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Tuesday in Holguín

Chruch

by Ryan Oster ’19

I think today painting the church was one of the most tangible accomplishments we’ve made since coming to Cuba. Although the church was very small, it seemed to have not been looked after in regard to its appearance in a while. I was glad we could use a bright color to repaint the walls because this way the difference before and after could really stand out. The workers for the church seemed very happy with our work and were more than grateful we did all four walls and the outside pillars when they had only asked us to do two.

Also, one of the most meaningful experiences not involving work since our arrival, having dinner at local families houses, was something that I realized to be an experience that few non-Cubans would ever get to have. I think it also was convenient that our host, Ismael, was only 27 years old and had a brother the same age as me. Being more or less from the same generation, we were able to relate to many of the same pop culture references that aren’t as prominent in the generations older than us. I also noticed that he was more in touch with the fact that English was not our first language more than older Cubans, and was surprised to hear that he and his brother knew more English than most Cubans I had talked to. I was also amazed that at the age of 27, Ismael was able to support a wife, 5 year old son, and brother (along with the help of his aunt and mother, all under the same roof). He handcrafts artisan goods such as handbags (bolsitas), wallets, and backpacks, and his wife paints them. Every few weeks, he takes a 10-12 hour bus ride to Havana to sell his items in street markets, in which he employs others to sell his goods for him.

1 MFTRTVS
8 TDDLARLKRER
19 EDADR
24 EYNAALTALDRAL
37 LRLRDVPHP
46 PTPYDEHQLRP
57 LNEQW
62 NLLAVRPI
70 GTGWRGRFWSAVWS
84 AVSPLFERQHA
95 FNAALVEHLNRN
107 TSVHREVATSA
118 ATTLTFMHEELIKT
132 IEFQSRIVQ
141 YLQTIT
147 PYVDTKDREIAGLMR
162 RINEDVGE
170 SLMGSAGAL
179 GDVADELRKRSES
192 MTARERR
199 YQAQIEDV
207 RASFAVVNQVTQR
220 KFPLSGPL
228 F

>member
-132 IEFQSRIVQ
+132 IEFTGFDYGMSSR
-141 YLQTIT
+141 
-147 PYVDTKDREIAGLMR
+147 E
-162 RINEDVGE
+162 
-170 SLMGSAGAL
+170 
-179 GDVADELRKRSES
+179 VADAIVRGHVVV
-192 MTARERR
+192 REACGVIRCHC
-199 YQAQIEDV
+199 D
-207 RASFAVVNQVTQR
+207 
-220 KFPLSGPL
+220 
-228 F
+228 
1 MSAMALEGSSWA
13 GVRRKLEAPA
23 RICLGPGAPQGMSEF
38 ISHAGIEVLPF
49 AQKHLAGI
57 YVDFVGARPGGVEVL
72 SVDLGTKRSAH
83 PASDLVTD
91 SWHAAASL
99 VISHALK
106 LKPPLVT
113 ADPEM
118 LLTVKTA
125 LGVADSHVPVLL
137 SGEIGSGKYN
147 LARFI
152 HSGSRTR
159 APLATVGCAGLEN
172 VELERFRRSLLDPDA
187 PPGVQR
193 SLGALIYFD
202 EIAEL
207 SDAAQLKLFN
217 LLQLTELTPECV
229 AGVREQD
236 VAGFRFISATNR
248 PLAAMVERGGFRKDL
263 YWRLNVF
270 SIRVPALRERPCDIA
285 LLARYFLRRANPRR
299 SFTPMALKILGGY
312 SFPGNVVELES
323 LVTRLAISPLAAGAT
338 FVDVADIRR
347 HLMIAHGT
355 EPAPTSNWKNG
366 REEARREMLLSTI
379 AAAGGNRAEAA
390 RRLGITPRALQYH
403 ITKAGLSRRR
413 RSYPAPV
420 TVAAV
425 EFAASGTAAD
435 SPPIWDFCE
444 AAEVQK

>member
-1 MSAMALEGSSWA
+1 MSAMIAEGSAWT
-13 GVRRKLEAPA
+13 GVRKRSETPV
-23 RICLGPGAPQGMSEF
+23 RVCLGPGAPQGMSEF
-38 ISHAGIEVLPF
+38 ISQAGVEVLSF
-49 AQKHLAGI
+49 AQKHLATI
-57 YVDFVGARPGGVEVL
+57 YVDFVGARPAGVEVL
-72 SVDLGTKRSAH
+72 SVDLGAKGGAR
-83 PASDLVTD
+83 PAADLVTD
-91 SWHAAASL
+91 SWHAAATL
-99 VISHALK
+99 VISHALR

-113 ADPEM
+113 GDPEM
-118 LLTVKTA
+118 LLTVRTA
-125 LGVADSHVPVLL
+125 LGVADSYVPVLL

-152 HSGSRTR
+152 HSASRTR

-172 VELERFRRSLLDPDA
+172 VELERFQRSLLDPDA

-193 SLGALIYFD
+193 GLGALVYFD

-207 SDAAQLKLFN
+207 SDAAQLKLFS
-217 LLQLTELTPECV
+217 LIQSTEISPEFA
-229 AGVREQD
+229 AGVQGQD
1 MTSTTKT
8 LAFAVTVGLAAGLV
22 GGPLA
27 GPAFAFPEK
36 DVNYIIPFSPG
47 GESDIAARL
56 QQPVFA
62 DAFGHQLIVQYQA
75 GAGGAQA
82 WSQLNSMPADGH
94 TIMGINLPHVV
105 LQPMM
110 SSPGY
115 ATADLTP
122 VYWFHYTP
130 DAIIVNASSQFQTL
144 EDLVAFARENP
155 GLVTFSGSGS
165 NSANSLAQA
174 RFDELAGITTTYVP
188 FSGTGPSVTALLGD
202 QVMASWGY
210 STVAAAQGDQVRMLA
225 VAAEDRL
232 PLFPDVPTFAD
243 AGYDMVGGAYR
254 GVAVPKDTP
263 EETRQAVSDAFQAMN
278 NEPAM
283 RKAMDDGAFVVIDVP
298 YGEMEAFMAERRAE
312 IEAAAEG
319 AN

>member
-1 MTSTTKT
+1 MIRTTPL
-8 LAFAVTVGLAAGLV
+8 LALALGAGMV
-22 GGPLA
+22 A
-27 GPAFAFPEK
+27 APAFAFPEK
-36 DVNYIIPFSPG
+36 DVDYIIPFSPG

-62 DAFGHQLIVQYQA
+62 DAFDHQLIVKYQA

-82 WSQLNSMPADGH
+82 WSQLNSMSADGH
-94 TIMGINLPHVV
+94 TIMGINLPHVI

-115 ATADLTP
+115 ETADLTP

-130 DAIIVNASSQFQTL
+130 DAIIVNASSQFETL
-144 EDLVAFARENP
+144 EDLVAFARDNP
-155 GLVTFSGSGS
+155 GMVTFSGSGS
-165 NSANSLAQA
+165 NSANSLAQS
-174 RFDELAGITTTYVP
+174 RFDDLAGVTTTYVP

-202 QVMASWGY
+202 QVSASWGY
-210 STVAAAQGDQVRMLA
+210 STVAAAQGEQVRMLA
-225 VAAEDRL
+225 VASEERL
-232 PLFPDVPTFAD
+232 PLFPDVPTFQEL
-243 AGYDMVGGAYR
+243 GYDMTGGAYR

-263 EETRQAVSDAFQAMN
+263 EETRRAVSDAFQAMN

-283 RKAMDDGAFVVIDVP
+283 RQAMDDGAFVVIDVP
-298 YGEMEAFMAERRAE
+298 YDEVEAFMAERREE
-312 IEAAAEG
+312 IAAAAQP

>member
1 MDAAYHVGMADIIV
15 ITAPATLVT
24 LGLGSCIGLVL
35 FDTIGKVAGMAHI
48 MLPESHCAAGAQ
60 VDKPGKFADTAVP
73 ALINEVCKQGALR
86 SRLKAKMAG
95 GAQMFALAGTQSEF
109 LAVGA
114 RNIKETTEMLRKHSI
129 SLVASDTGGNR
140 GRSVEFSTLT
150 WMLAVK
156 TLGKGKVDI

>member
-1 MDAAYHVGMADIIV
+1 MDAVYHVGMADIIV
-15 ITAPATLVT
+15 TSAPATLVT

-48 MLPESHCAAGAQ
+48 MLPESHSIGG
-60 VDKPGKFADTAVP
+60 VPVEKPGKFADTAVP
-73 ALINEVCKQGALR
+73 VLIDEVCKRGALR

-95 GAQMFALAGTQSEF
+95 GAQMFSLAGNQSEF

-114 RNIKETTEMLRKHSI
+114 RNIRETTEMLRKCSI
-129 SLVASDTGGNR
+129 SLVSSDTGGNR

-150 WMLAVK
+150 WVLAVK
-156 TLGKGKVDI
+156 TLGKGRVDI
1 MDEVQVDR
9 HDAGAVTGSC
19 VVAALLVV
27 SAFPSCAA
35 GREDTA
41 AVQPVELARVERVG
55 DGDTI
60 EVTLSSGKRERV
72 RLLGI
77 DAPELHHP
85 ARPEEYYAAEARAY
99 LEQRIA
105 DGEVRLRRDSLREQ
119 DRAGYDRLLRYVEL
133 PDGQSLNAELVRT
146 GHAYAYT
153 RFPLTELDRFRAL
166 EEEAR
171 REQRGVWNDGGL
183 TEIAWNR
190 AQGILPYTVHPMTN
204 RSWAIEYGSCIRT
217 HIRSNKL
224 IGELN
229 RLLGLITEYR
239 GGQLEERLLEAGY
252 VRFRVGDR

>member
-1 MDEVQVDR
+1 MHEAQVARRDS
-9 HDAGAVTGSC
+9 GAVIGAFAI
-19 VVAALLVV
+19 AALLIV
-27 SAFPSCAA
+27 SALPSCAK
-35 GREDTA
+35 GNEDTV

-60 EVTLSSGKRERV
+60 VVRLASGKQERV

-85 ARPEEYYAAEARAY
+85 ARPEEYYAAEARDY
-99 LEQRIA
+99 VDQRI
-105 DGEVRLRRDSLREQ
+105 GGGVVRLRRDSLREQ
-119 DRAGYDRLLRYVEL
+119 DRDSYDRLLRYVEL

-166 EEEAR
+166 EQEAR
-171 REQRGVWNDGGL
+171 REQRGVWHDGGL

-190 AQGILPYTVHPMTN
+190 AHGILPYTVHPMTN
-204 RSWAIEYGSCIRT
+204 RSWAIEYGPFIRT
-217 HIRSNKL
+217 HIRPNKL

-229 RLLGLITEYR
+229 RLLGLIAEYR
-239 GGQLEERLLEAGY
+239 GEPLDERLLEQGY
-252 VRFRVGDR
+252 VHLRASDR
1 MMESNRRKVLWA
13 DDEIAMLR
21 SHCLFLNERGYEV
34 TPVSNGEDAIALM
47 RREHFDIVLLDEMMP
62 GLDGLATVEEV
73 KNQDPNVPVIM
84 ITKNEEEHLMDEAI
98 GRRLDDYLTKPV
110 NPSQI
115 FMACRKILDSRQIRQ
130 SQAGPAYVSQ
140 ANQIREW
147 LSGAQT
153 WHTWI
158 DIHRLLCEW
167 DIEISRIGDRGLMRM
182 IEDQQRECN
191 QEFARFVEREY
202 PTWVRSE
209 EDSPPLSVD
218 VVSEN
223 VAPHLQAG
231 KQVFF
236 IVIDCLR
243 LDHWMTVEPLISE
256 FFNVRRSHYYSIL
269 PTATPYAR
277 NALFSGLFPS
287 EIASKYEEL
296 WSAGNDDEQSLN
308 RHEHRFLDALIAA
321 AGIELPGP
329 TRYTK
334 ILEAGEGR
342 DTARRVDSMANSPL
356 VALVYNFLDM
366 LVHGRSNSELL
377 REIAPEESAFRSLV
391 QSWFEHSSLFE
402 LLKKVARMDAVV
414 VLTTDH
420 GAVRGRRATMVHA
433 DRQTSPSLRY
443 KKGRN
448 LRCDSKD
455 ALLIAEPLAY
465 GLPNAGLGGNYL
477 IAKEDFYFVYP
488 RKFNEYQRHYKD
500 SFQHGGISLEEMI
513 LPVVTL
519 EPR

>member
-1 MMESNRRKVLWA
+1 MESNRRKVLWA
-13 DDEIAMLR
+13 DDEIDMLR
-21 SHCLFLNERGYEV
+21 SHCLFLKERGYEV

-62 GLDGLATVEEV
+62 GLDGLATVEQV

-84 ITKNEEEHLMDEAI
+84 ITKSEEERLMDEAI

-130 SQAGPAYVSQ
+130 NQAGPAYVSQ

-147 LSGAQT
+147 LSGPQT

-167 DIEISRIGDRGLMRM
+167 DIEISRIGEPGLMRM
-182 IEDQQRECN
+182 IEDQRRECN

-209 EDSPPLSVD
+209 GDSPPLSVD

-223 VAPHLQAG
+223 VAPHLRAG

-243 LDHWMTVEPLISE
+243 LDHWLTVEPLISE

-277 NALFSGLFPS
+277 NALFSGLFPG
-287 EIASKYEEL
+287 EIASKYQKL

Ismael sells most items for under 15 dollars even though I know many people in America who would pay upwards of 40 or 50 dollars for the same item. He was happy to tell me that there is always a constant demand for his craft due to international tourism. It was different to hear Cuban who felt very secure in his job. Seeing someone being as relatively successful at a young age as Ismael was surprising because it’s not often you see the same in the US.

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Tuesday, in Washington, DC

by Ava Helmer ’19